1990 was the year of Monkey Island. So great, so successful that it overshadowed everything else - including this earlier product of the same company. Not to say this is an 'underground' game or a 'rarity' - quite the opposite. It was a best-seller and even today, it is one of the most widely known Adventure games. Just not as much as Monkey Island. And not as one-sided positively as Monkey Island...
After some successes, it is always easy to ride on that wave and continue producing similar games. After Maniac Mansion, Zak Mc Kracken and Indiana Jones 3, Monkey Island was the 'logical' follow-up. Loom wasn't. Even though it does belong to the same genre, it is not exactly what anyone would call 'conventional'.
Normal Adventures have an inventory to store items the player picks up. Loom doesn't, because the player simply doesn't pick anything up. Instead, you only directly interact with the surroundings. By the usage of verbs, but again, not like in other Adventures. The main objective is to find out how to use the verbs! This is related to the story - what a convenient coincidence for the writer of this review...
It is Bobbin Threadbare's 17th birthday. The elders of his guild, the weavers, have sent a messager spirit to call him to the 'city hall'. Arriving there, young Bobbin observes the trial of Hetchel, the woman who adopted him. Weird accusations (concerning himself) are raised against her and finally, the elders come to a verdict: Hetchel will be turned into a swan and banned from the weaver's island. The spell is woven into the great loom, but something goes wrong. In the middle of the ceremony, all the elders are being turned into swans themselves and fly away. Bobbin is now alone on the island.
The head of the elders has dropped his staff, and Bobbin picks it up. He has seen it being used to weave spells before, but he has never tried it himself. Thus, his ability is very limited. But he knows the basics, because Hetchel had shown him a book about this topic a few times.
The magic of the weavers is based on music. Four notes make a spell, the correct order is important. And so the circle back to the puzzles has been drawn quite conveniently: Bobbin doesn't know any spells, he has to learn them. You can do this by observing your surroundings. A flask out of which liquid is pouring makes certain sounds. Might this be a spell? Exactly that is the idea. All you have to do is find a suitable object which you could 'empty' magically and play the necessary notes to see if it works.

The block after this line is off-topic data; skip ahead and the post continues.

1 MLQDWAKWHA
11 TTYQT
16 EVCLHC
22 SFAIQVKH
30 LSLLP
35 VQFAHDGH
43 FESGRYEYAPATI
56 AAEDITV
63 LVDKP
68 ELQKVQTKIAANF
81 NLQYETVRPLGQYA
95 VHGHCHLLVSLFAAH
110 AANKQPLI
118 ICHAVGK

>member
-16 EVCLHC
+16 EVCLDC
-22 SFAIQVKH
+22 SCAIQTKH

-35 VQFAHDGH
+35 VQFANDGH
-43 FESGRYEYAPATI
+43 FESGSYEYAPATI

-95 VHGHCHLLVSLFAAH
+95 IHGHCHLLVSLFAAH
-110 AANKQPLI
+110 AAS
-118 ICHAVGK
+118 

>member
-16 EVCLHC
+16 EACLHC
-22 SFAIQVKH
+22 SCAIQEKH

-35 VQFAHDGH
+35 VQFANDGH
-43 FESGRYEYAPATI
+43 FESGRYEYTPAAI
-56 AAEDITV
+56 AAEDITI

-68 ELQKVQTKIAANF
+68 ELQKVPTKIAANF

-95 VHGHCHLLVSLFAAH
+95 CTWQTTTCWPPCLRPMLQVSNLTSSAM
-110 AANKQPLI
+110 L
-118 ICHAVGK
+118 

This way, the player 'learns' more and more 'verbs'. These spells are unique each time you play the game, i.e. no walkthrough can say "the spell for 'light' is EFFE", even if it might have been for the one who wrote it - next time, it might be a completely different combination of notes.
Loom is aimed at beginners to the Adventure genre as well as younger players. Beginners, because it is quite easy, the puzzles are mostly obvious and logical, and it is also quite short and linear - it can easily be completed within two or three hours.
Younger players because it is basically only a fairy tale. A tale of a magical land inhabitated by 'humanlike' people who live in different communities (called guilds) which all have their own philosophies and views on the world. These guilds all refer to certain jobs: weavers, smithes, clerics, magicians, shepards and so on. A very easy world in which people are easy to categorize.
I don't mean that in a negative way. Some parts of the world are quite imaginative and well thought out. For adults, the game also touches a few popular philosophical subjects and even makes some indirect, but not so subtle political comments in direct reference to our own world. If you don't want to play the game just because of its 'childishness', you're probably some teenager who has only just stopped reading the stories of the brothers Grimm one or two years ago and now considers himself too 'cool' for this kind of thing.
Loom features three different difficulty levels, depending on your musical education. The easiest displays the notes whenever you hear a spell somewhere so that you can conveniently write them down and use them very much the same way. Medium difficulty at least still gives you some visual hints, and on high difficulty, you have to rely completely on your hearing. Apart from the extra challenge, you're rewarded with a few extra cut scenes on higher difficulty - in fact, you'll miss the best ones if you're playing on wimp mode...
Now there is only the very first 'outer frame' of this review to close - the one about the 'not one-sided positively'. There isn't so much left to say about this. From the previous descriptions, it should be quite obvious why there are also many people who aren't that fond of Loom: the story scares away all 'cool' people and the nature of the controls and the puzzles scares away people who always turn their computer's speakers off and listen to some CD while playing a game. The spell randomizer scares away people who only want to follow a step-by-step solution and those who aren't willing to take a pen & paper to take some basic notes.
Altogether, that's more than 90% of all gamers these days. In 1990, it might have been 50% - just a rough estimate. On the other hand, those who like the game have a stronger than average link to it! That certainly explains the still relatively strong presence on today's Internet for example. On the official ( = Lucas Arts) side, the negative side apparantely gained the upper hand: a sequel has never been made (and no, it is not planned at the moment and probably will never be), no later game adopted the idea of implementing music into gameplay. A pity somehow, it certainly wouldn't have hurt the diversity of computer games - and that's a neutral fact, no matter what you think of it personally.